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Published in Print: September 15, 1999, as Threat of Lawsuits A Burden on Principals, Poll Says

Threat of Lawsuits A Burden on Principals, Poll Says

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A threat of lawsuits is leading many principals to take radical steps to prevent them from forbidding all physical contact between teachers and students to eliminating gymnastics programs, according to a survey released last week by the American Tort Reform Association.

The survey of 523 principals also found that 20 percent said they spend five to 10 hours a week in meetings or documenting events to avoid litigation. And 25 percent have been involved in school lawsuits or out-of-court settlements in the past two years.

Gerald N. Tirozzi
Principals spend too much time in the courtroom, Gerald N. Tirozzi of the National Association of Secondary School Principals says.
--Benjamin Tice Smith

The potential for being sued "deters principals from fulfilling their missions," argued Sherman Joyce, the president of ATRA, a Washington-based litigation-reform group whose members include trade associations and corporations.

The group released the survey at a news conference here along with leaders of the National Association of Elementary School Principals and the National Association of Secondary School Principals.

"Principals need to spend more time in the classroom and less time in the courtroom," agreed Gerald N. Tirozzi, the executive director of the NASSP.

The groups did not offer solutions, but said they wished to draw attention to how a climate of litigation is affecting schools.

The survey, which was mailed to 5,000 randomly selected members of the two principals' associations, found that 65 percent of the respondents had altered or ended school programs because of liability concerns or costs.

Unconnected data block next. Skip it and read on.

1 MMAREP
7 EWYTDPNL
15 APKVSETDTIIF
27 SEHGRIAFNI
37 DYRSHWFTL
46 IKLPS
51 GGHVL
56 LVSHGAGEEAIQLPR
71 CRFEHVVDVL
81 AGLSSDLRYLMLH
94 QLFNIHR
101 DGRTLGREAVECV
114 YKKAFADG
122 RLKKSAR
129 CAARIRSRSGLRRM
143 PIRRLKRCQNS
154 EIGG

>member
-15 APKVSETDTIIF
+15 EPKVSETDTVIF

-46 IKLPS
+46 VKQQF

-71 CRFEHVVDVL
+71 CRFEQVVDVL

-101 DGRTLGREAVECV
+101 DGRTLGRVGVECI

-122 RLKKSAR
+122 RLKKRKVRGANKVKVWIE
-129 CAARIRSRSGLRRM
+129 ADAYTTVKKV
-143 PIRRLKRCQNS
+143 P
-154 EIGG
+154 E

Seventy-eight principals who responded to the survey, or 15 percent, said they had banned all physical contact, such as hugging, between teachers and their pupils.

Four percent of respondents, or 26 principals, reported ending gymnastics, and 6 percent said their schools had stopped teaching driver's education.

Overreacting?

Deborah Jacobs, the executive director of the American Civil Liberties Union of New Jersey, which has represented numerous parents and students in suits against school systems, said in an interview that school administrators often make litigious situations more taxing than they need to be.

"The costly litigation that schools enter into with respect to civil liberties issues is litigation they could have avoided if they'd backed down and did the right thing at an earlier stage," she said.

At the press conference, school leaders lamented that concerns about possible sexual-harassment suits have become so strong that some teachers and principals feel they can't console a child with a hug.

But Leslie T. Annexstein, a senior counsel at the Washington-based National Women's Law Center, said prohibiting all physical contact between adults and students or among students is not a reasonable reaction.

"That's not what we would advocate," she said.

"Schools need to have policies that the school is committed to create and maintain an environment free of sexual harassment, provide a definition of sexual harassment, and talk about examples of prohibitive conduct, such as physical assault and unwelcome sexually oriented jokes," Annexstein added.

Because the information provided by principals for the survey was confidential, ATRA did not provide the names of schools that had banned all physical contact or ended programs because of liability concerns or costs.

Several principals interviewed last week, however, said that they did perceive the amount of litigation brought against schools had increased, and that they had become more deliberate in their actions to avoid it.

"We're always looking over our shoulder," said Dennis R. Osman, the principal of Gooding High School in Gooding, Idaho, whose school became involved in a lawsuit last year involving student disciplinary action. The case is now headed for the state supreme court.

"I'm always looking to make sure I don't have a legal problem," Mr. Osman said.

Vol. 19, Issue 2, Page 3

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